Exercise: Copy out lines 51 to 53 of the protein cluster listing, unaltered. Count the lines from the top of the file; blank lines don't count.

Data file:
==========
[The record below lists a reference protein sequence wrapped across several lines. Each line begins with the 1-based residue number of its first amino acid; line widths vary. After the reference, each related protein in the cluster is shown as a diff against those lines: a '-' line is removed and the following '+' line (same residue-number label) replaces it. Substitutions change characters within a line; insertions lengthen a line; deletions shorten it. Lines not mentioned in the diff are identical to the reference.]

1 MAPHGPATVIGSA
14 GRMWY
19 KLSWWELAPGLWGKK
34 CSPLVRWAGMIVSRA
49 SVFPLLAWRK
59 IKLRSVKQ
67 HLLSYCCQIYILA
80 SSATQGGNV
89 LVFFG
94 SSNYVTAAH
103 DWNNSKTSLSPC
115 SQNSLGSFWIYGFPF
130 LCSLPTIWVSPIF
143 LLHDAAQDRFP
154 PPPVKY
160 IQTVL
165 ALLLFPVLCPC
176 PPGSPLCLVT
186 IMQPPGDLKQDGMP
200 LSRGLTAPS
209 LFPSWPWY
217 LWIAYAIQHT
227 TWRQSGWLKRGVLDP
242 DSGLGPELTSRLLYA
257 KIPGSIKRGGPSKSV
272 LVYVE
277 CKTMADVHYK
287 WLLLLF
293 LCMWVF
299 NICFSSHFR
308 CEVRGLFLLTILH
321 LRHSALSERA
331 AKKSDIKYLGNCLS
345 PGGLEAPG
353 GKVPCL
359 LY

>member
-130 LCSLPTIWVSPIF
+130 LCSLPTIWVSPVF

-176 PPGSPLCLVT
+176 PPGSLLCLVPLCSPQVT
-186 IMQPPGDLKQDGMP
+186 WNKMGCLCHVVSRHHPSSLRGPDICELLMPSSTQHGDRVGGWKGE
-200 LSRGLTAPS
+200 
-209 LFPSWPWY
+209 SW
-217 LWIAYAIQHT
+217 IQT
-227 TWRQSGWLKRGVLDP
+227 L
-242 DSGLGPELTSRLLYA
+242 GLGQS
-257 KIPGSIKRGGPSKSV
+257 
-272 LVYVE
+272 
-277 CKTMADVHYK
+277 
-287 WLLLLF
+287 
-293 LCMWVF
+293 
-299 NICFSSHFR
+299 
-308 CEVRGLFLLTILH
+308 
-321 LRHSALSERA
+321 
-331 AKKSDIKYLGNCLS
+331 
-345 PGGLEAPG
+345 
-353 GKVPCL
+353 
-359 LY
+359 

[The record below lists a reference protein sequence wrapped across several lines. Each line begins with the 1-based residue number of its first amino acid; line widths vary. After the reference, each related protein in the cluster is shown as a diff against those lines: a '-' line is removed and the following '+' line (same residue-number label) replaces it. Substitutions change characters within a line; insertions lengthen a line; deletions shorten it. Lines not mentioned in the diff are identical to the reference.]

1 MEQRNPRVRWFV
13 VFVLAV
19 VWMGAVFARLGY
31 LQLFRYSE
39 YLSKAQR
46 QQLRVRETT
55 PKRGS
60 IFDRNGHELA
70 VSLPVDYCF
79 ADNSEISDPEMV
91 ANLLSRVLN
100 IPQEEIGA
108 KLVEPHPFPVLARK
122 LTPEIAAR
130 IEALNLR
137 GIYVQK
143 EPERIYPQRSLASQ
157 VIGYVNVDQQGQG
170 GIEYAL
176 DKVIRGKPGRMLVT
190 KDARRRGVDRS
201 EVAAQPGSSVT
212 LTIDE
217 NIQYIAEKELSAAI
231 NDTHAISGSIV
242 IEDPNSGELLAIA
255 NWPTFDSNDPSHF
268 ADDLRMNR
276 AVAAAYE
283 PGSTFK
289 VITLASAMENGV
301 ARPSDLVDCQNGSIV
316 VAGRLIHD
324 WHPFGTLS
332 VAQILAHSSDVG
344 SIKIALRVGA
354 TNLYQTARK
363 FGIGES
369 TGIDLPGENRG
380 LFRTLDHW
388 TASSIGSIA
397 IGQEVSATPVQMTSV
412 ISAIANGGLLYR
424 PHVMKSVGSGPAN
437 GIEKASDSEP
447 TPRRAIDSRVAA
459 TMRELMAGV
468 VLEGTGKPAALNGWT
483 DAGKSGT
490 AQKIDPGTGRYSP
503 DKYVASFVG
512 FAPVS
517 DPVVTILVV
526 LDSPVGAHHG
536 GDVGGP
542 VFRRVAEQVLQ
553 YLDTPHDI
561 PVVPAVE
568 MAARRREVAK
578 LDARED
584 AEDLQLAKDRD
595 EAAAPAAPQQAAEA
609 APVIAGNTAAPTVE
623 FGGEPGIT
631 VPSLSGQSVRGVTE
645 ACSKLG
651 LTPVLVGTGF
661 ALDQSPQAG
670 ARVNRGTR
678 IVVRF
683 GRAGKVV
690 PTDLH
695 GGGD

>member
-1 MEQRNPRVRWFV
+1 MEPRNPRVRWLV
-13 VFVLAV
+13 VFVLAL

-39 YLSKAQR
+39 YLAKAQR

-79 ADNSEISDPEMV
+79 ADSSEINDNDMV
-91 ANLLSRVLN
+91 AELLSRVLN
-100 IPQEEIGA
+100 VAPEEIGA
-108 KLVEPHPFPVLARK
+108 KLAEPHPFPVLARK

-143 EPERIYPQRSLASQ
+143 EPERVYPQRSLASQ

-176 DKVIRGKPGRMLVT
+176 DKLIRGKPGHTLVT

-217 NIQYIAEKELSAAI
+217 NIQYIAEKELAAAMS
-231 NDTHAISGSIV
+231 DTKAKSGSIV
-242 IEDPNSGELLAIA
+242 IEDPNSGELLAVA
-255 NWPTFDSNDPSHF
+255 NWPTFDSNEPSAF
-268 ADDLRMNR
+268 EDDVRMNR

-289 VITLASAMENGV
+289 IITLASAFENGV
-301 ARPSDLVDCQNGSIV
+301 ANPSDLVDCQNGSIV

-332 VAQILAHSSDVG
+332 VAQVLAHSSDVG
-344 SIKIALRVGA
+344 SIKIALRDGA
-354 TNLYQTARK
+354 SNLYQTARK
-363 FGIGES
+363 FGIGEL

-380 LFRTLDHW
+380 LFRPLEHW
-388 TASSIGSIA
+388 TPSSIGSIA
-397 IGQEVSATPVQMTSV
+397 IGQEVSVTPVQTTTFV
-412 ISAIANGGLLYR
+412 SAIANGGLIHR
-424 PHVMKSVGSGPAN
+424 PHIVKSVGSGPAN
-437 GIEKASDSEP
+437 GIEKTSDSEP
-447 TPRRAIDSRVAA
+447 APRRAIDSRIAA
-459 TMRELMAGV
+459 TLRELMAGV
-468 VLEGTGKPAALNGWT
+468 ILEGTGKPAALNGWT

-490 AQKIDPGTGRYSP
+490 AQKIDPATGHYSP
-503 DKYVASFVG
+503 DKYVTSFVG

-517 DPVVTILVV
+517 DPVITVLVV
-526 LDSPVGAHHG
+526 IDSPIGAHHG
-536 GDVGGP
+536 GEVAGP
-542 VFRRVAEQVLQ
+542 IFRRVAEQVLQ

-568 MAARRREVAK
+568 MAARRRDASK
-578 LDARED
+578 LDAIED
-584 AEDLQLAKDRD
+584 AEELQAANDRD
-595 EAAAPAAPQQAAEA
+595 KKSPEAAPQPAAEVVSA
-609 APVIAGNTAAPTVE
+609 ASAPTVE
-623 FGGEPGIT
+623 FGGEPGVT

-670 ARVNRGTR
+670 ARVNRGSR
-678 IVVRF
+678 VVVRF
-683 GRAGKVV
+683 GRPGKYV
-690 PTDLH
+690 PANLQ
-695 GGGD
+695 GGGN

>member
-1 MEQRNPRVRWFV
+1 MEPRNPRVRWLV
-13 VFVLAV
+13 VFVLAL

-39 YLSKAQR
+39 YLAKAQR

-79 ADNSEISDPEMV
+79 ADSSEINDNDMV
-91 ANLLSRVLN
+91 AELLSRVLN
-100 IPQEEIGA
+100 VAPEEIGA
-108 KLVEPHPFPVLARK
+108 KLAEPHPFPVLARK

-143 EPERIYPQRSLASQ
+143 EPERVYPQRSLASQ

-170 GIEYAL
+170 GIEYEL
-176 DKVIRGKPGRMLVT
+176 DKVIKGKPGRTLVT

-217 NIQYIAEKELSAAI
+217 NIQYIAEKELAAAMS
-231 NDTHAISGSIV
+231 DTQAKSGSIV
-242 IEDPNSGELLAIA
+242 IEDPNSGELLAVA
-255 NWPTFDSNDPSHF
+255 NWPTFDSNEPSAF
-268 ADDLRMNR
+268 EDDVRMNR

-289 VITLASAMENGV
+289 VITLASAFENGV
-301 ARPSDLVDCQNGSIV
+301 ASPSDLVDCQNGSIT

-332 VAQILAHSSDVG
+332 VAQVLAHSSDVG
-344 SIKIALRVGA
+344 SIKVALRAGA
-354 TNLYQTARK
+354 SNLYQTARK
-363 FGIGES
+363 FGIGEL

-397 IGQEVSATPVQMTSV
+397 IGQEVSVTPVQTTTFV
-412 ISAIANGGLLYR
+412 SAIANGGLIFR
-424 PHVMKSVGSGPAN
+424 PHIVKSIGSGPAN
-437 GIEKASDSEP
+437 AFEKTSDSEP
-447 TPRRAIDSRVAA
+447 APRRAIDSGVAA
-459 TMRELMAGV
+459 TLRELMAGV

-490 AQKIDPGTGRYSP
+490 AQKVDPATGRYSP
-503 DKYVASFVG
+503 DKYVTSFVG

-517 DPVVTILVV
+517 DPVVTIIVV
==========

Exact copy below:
-227 TWRQSGWLKRGVLDP
+227 L
-242 DSGLGPELTSRLLYA